An era of Austin theatre ends as Austin Musical Theatre files for bankruptcy.
Lights Out for AMT
The Scarecrow, the Tin Man, the Cowardly Lion, and Toto may have been able to save Dorothy, but they weren't enough to save the company that brought them to the Bass Concert Hall stage. Austin Musical Theatre, or Broadway Texas, as it has been known since January, had high hopes that its production of The Wizard of Oz, based on the MGM film version, would help the company resolve the financial problems that had been imperiling its existence for the past two years. But while the show did respectably in Austin, its run in San Antonio, where the company had toured the show in hopes of tapping a new audience for its big-budget Broadway-style musicals, failed to draw the business that would offset the production's $1.2 million cost, much less eliminate its outstanding debt. Still facing $300,000 worth of red ink, the board of directors opted to dissolve the company and filed for Chapter 7 bankruptcy liquidation in U.S. Bankruptcy Court in Austin this past Monday. Ron Ingalls has been retained as bankruptcy attorney.
Count this as one of the heaviest blows yet to fall on the Austin arts scene since the economy went south. Austin Musical Theatre was a company that brought something unique to the local arts scene. Founders Scott Thompson and Richard Byron delivered old-school American musicals on a scale and of a professionalism that had never been seen here before outside a touring production -- and in not that many of those. And incredibly, they delivered these shows -- slick, stylish, visually spectacular, kinetically captivating shows -- time after time after time. In all, 17 times over seven years, an impressive feat made all the more so when you consider how varied these shows were and how challenging. One small measure of the company's artistic success may be seen in the dozens of awards AMT's productions received, including the award for outstanding musical for seven shows: Peter Pan, Annie, West Side Story, Gypsy, Oklahoma!, My Fair Lady, and Sweet Charity. Perhaps a better measure can be found among the 5,000 young people who obtained musical training at AMT's academy. However you look at it, Austin Musical Theatre raised the bar for the way musicals were produced in this city.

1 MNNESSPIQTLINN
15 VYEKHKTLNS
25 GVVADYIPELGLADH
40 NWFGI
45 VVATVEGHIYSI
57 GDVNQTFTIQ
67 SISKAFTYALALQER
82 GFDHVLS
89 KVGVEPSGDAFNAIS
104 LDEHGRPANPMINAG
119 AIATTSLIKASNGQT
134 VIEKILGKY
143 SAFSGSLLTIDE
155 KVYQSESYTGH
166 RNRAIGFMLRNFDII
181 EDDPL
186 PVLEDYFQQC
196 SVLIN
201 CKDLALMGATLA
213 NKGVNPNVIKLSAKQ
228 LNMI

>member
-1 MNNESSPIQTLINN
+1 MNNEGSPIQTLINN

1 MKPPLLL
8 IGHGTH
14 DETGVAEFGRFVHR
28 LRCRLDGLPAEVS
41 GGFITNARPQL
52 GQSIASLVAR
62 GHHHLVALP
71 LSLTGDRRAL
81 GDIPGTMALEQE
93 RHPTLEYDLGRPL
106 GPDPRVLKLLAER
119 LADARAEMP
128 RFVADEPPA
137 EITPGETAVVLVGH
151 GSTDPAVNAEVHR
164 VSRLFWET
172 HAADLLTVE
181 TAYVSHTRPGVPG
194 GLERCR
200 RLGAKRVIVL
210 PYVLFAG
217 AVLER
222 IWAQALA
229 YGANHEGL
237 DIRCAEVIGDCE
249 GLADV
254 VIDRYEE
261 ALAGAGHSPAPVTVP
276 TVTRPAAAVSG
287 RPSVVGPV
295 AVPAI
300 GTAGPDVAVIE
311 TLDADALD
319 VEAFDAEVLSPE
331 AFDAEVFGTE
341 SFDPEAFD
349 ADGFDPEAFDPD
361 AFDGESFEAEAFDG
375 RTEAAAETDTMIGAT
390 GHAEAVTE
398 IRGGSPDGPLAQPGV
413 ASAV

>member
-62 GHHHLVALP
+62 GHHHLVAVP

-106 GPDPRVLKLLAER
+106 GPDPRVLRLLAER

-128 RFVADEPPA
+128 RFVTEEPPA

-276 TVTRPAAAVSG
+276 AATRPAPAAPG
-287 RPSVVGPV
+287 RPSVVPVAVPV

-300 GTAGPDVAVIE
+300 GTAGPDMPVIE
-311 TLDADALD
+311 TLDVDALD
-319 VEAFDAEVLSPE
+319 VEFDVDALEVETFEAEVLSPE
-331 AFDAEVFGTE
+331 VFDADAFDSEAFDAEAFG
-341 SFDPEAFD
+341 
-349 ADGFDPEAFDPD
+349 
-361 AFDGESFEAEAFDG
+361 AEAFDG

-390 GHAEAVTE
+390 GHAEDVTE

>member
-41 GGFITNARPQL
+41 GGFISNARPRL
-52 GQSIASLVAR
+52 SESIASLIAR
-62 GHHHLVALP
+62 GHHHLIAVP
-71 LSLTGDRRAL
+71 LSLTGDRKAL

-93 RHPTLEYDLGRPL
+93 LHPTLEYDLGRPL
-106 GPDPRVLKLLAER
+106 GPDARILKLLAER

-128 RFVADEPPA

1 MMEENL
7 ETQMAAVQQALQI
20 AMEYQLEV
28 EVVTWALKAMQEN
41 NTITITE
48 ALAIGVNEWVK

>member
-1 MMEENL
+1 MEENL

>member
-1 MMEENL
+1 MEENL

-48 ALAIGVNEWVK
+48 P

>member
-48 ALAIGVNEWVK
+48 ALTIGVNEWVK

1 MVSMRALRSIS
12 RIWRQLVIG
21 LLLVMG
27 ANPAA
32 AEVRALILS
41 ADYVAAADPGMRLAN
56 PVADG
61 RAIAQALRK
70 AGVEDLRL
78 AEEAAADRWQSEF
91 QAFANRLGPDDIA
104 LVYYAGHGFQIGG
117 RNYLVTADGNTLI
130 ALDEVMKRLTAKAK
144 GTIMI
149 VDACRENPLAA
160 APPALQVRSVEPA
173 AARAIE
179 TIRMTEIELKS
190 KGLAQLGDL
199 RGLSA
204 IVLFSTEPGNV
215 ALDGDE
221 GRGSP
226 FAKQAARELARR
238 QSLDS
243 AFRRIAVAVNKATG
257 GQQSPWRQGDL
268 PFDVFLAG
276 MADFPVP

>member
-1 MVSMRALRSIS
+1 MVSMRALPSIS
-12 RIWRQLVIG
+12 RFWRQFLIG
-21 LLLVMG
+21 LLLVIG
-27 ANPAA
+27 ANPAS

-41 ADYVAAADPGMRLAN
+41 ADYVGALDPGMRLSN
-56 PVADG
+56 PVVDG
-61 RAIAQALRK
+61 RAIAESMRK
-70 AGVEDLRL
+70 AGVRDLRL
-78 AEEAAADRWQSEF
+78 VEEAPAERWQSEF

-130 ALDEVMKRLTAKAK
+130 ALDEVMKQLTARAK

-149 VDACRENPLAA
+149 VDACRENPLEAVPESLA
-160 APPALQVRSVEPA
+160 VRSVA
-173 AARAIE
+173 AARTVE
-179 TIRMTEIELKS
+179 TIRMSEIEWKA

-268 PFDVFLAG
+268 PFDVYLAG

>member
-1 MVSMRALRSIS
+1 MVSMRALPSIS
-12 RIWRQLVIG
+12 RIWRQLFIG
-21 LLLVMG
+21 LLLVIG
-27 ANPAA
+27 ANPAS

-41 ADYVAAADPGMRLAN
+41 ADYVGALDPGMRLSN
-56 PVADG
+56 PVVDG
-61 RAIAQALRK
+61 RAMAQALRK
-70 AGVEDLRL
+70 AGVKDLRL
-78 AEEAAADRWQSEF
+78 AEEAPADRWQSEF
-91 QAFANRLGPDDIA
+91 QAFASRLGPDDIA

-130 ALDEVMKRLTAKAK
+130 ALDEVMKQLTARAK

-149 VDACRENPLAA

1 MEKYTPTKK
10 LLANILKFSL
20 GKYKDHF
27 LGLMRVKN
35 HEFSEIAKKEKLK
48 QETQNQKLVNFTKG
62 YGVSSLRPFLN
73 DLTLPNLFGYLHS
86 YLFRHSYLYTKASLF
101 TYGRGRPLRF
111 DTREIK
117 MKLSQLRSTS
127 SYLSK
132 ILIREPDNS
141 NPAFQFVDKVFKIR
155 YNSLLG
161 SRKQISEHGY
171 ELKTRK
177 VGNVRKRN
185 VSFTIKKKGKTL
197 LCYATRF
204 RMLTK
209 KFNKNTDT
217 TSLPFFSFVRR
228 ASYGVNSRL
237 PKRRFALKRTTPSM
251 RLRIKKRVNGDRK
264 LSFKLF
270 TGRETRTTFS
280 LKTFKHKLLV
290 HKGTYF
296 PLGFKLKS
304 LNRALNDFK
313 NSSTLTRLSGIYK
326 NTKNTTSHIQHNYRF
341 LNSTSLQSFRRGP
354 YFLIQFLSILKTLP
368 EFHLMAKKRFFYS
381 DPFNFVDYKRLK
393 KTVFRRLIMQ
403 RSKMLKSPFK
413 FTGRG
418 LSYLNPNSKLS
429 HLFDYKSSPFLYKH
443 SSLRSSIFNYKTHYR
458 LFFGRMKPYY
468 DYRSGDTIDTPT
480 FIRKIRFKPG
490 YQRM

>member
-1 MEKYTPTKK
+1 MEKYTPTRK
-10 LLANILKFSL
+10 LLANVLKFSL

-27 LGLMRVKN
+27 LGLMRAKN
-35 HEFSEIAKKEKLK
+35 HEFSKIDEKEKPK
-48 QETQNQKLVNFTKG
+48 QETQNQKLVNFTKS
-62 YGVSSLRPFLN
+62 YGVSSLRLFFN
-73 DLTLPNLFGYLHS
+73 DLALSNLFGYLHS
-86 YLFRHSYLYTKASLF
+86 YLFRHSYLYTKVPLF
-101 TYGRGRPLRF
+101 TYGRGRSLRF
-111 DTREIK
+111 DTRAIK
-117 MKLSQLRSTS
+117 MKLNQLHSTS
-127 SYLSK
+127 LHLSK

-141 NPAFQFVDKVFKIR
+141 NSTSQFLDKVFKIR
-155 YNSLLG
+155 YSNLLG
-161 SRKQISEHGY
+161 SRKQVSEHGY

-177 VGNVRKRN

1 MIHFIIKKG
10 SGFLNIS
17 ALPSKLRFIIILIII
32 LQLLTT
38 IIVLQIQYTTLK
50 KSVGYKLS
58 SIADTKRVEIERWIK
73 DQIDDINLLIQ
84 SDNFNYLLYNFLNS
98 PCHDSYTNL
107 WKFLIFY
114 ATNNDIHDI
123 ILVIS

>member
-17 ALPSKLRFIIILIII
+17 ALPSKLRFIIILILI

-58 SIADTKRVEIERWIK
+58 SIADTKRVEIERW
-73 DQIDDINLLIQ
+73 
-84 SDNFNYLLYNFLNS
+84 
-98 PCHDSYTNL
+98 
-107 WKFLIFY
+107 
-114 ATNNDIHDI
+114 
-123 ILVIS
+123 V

It isn't hyperbole to say Austin won't see anything like AMT again. Production costs and tastes being what they are, touring productions of classic musicals, much less big-budget local productions, won't be coming our way anymore. And it's unlikely that musical-theatre artists with the professional background and experience of Byron and Thompson will land among us, either. AMT was, to quote the song from one of those 17 blockbuster shows, "a singular sensation." "She walks into a room and you know from her maddening poise, effortless whirl, she's a special girl. ... Oh, strut your stuff, can't get enough of her. Love her. She's the one."